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Old 03-21-2020, 02:12 AM   #21
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One of the most detailed (hopefully that correlates with accuracy!) sources of information was Consumer Reports of all places:

"Wash produce with soap and water. Because COVID-19 is from a family of viruses very likely deactivated by contact with soap and water, washing your fruit and vegetables with soap and water should eliminate any live virus, says Rogers. What's more, rubbing fruit and vegetables under running water—and scrubbing those with hard skins—can help remove pesticides."

"But Rogers says there's no data to show that COVID-19 is spread by consuming food. "The risk of getting the virus from your food is considered low," he says."

"For hard-skinned produce, scrub skins or peels with a soft-bristled vegetable brush, using dish or hand soap and warm water. For other types of produce, including leafy greens, soak in soapy water for 10 to 15 minutes, then rinse thoroughly."

"Other steps may not make much difference. For instance, buying frozen vegetables rather than fresh under the assumption that they’re packed in a more sanitary way is not an approach that has been backed up by evidence, says Rogers."
https://www.consumerreports.org/food...cery-shopping/
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Old 03-21-2020, 08:59 AM   #22
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Attachment 34232

This is what we use in Mexico, it’s sold everywhere. The brand name is Microdyn and it contains colloidal silver which is totally tasteless and non toxic.
Most of the gringos I know in Mexico use that stuff. Unfortunately it is about as effective as a water rinse. The things you really want to avoid can only be killed by a bleach solution.

"The NIH study evaluating Mexican vegetable contamination found that the silver colloid based disinfectants (like microdyne, biodyne, etc) lowered fecal coliform (pooh bacteria) counts, but did not eliminate them, and these same silver colloid products did not remove salmonella typhi risks in any samples. They found that bleach-based disinfectant solutions** were effective against all three major families of microbial contaminants tested (killing fecal coliforms, salmonella, and various pathogenic mesophillic microorganisms)."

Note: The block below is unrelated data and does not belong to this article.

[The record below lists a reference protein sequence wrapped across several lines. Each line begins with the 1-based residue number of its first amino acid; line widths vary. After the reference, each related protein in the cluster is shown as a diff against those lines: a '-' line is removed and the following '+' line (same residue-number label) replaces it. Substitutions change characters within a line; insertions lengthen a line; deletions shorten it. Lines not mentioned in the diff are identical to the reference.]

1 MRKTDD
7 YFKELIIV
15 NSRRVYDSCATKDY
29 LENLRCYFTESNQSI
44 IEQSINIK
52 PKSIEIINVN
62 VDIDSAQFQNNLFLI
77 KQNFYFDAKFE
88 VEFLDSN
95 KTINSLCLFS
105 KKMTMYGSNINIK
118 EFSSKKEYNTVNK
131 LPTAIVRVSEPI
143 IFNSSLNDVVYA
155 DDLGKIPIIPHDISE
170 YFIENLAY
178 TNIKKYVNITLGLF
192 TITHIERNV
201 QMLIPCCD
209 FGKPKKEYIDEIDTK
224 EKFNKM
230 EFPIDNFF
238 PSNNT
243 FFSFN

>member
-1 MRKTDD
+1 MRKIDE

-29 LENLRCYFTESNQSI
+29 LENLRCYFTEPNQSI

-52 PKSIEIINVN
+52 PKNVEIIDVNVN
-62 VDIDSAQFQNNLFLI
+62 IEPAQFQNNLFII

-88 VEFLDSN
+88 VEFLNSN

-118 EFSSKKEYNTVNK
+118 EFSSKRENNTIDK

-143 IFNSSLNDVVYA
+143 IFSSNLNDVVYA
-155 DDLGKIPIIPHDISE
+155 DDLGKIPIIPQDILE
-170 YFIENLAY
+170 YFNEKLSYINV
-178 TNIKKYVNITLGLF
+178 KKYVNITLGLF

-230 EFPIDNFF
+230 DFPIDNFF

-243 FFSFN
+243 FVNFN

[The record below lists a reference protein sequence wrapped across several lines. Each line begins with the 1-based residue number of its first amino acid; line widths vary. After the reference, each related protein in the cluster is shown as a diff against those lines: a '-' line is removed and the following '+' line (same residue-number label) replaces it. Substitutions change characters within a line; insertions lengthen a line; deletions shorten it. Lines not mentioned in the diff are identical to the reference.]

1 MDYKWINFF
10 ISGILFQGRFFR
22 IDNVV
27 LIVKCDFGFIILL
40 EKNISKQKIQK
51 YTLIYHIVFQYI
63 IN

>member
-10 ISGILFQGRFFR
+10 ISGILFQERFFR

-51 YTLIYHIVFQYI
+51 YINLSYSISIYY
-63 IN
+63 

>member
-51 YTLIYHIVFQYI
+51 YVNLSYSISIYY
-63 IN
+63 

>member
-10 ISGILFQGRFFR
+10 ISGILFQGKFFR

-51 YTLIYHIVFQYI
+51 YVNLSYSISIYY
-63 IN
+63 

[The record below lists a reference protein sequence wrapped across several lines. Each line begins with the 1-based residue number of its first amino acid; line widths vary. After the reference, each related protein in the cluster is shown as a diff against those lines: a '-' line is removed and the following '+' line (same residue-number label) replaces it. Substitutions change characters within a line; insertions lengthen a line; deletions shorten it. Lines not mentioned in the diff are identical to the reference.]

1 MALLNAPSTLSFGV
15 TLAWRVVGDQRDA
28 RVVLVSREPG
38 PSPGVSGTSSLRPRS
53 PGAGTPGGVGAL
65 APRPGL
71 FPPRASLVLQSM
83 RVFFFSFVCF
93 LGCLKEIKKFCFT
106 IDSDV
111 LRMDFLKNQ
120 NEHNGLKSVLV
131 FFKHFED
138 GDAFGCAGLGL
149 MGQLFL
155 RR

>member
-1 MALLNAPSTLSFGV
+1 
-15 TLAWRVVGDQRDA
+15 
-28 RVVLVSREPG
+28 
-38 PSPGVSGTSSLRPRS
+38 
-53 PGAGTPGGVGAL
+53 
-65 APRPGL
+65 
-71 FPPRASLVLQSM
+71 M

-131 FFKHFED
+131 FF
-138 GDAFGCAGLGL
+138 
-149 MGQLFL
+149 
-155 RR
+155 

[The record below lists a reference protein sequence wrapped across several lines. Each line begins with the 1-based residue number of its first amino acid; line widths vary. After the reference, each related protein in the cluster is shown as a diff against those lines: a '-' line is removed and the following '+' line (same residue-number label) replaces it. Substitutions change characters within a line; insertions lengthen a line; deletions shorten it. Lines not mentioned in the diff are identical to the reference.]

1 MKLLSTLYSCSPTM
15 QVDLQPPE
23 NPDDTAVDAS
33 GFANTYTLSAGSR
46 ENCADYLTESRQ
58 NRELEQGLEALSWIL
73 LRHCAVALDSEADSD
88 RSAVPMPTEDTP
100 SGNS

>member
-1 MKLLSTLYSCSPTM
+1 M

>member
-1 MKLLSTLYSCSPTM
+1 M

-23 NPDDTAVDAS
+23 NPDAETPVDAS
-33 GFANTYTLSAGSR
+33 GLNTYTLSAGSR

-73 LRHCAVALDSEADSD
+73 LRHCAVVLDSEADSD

Salmonella Food contamination in Mexico

(don't skip the comments section - good info there as well)
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Old 03-21-2020, 09:36 AM   #23
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Went to grocery store yesterday. Fresh fruits and veg stocked as usual. Very busy, heads down, self check out pretty busy. I wore surgical gloves then took them off after, sanitized hands. How far does one go? Store workers actively stocking shelves. I can't get hung up on every single thing I touch has the virus. My mental health has to stay in check too. Here's an article from March 13 about fresh fruits and vegs.
https://www.purdue.edu/newsroom/rele...ip-nation.html
This article suggests acquiring the disease from food is not proven, but I'm taking precautions. I like the Consumer Reports approach, as it seems more thorough.
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Old 03-21-2020, 09:44 AM   #24
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This article suggests acquiring the disease from food is not proven, but I'm taking precautions. I like the Consumer Reports approach, as it seems more thorough.
Excellent article in Consumer Reports. This is the author's background. I'm sure her research is well done.